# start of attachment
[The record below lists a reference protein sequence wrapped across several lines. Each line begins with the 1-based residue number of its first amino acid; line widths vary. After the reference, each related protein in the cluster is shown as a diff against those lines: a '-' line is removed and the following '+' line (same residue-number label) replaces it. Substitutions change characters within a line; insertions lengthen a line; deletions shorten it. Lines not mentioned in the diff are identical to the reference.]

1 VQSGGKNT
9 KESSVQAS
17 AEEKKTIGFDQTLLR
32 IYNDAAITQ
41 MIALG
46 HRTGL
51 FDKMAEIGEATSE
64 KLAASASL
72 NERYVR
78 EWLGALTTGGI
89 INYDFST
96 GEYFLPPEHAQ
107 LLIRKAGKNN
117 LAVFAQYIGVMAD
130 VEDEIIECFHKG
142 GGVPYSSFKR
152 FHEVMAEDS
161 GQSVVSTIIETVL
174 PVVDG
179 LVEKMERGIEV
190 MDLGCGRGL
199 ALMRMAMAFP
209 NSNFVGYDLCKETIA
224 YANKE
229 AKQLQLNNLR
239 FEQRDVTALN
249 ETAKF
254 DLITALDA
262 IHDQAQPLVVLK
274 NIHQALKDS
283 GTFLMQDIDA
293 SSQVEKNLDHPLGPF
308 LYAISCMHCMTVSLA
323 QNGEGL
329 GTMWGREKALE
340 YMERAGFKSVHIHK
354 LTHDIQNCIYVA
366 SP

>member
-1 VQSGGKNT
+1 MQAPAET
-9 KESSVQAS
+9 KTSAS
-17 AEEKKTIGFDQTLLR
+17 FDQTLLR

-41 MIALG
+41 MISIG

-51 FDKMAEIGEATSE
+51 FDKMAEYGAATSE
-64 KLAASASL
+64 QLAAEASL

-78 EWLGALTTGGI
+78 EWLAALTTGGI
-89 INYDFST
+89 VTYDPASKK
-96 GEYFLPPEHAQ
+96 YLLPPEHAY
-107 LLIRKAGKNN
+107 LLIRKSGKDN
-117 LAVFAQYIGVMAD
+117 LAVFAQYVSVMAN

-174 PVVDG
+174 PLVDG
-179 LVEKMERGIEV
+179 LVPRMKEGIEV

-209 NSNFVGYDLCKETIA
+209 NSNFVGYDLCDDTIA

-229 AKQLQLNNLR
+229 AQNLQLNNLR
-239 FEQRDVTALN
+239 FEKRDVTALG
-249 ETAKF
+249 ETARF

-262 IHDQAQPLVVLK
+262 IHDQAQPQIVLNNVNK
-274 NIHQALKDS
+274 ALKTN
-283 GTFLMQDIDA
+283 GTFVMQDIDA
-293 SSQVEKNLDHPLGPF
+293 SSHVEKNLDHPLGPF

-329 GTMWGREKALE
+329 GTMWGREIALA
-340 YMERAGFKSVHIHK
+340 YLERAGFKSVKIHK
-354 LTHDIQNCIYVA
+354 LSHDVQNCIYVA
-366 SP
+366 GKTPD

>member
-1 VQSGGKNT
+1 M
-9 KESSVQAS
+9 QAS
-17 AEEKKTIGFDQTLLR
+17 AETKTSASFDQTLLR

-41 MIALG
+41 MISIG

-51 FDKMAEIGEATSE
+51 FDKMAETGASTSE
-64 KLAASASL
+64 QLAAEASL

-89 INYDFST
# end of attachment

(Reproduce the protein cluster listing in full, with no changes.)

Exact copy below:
[The record below lists a reference protein sequence wrapped across several lines. Each line begins with the 1-based residue number of its first amino acid; line widths vary. After the reference, each related protein in the cluster is shown as a diff against those lines: a '-' line is removed and the following '+' line (same residue-number label) replaces it. Substitutions change characters within a line; insertions lengthen a line; deletions shorten it. Lines not mentioned in the diff are identical to the reference.]

1 VQSGGKNT
9 KESSVQAS
17 AEEKKTIGFDQTLLR
32 IYNDAAITQ
41 MIALG
46 HRTGL
51 FDKMAEIGEATSE
64 KLAASASL
72 NERYVR
78 EWLGALTTGGI
89 INYDFST
96 GEYFLPPEHAQ
107 LLIRKAGKNN
117 LAVFAQYIGVMAD
130 VEDEIIECFHKG
142 GGVPYSSFKR
152 FHEVMAEDS
161 GQSVVSTIIETVL
174 PVVDG
179 LVEKMERGIEV
190 MDLGCGRGL
199 ALMRMAMAFP
209 NSNFVGYDLCKETIA
224 YANKE
229 AKQLQLNNLR
239 FEQRDVTALN
249 ETAKF
254 DLITALDA
262 IHDQAQPLVVLK
274 NIHQALKDS
283 GTFLMQDIDA
293 SSQVEKNLDHPLGPF
308 LYAISCMHCMTVSLA
323 QNGEGL
329 GTMWGREKALE
340 YMERAGFKSVHIHK
354 LTHDIQNCIYVA
366 SP

>member
-1 VQSGGKNT
+1 MQAPAET
-9 KESSVQAS
+9 KTSAS
-17 AEEKKTIGFDQTLLR
+17 FDQTLLR

-41 MIALG
+41 MISIG

-51 FDKMAEIGEATSE
+51 FDKMAEYGAATSE
-64 KLAASASL
+64 QLAAEASL

-78 EWLGALTTGGI
+78 EWLAALTTGGI
-89 INYDFST
+89 VTYDPASKK
-96 GEYFLPPEHAQ
+96 YLLPPEHAY
-107 LLIRKAGKNN
+107 LLIRKSGKDN
-117 LAVFAQYIGVMAD
+117 LAVFAQYVSVMAN

-174 PVVDG
+174 PLVDG
-179 LVEKMERGIEV
+179 LVPRMKEGIEV

-209 NSNFVGYDLCKETIA
+209 NSNFVGYDLCDDTIA

-229 AKQLQLNNLR
+229 AQNLQLNNLR
-239 FEQRDVTALN
+239 FEKRDVTALG
-249 ETAKF
+249 ETARF

-262 IHDQAQPLVVLK
+262 IHDQAQPQIVLNNVNK
-274 NIHQALKDS
+274 ALKTN
-283 GTFLMQDIDA
+283 GTFVMQDIDA
-293 SSQVEKNLDHPLGPF
+293 SSHVEKNLDHPLGPF

-329 GTMWGREKALE
+329 GTMWGREIALA
-340 YMERAGFKSVHIHK
+340 YLERAGFKSVKIHK
-354 LTHDIQNCIYVA
+354 LSHDVQNCIYVA
-366 SP
+366 GKTPD

>member
-1 VQSGGKNT
+1 M
-9 KESSVQAS
+9 QAS
-17 AEEKKTIGFDQTLLR
+17 AETKTSASFDQTLLR

-41 MIALG
+41 MISIG

-51 FDKMAEIGEATSE
+51 FDKMAETGASTSE
-64 KLAASASL
+64 QLAAEASL

-89 INYDFST